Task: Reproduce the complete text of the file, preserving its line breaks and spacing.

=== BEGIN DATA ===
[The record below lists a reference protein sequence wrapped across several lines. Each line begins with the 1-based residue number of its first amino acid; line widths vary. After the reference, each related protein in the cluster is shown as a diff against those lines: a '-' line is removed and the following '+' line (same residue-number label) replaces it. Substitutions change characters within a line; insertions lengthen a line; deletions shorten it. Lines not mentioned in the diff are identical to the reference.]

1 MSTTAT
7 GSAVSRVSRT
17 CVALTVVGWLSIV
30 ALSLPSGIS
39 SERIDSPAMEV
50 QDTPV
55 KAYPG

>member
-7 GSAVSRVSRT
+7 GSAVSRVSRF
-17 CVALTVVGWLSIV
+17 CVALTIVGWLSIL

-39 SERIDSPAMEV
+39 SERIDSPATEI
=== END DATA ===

[The record below lists a reference protein sequence wrapped across several lines. Each line begins with the 1-based residue number of its first amino acid; line widths vary. After the reference, each related protein in the cluster is shown as a diff against those lines: a '-' line is removed and the following '+' line (same residue-number label) replaces it. Substitutions change characters within a line; insertions lengthen a line; deletions shorten it. Lines not mentioned in the diff are identical to the reference.]

1 MSTTAT
7 GSAVSRVSRT
17 CVALTVVGWLSIV
30 ALSLPSGIS
39 SERIDSPAMEV
50 QDTPV
55 KAYPG

>member
-7 GSAVSRVSRT
+7 GSAVSRVSRF
-17 CVALTVVGWLSIV
+17 CVALTIVGWLSIL

-39 SERIDSPAMEV
+39 SERIDSPATEI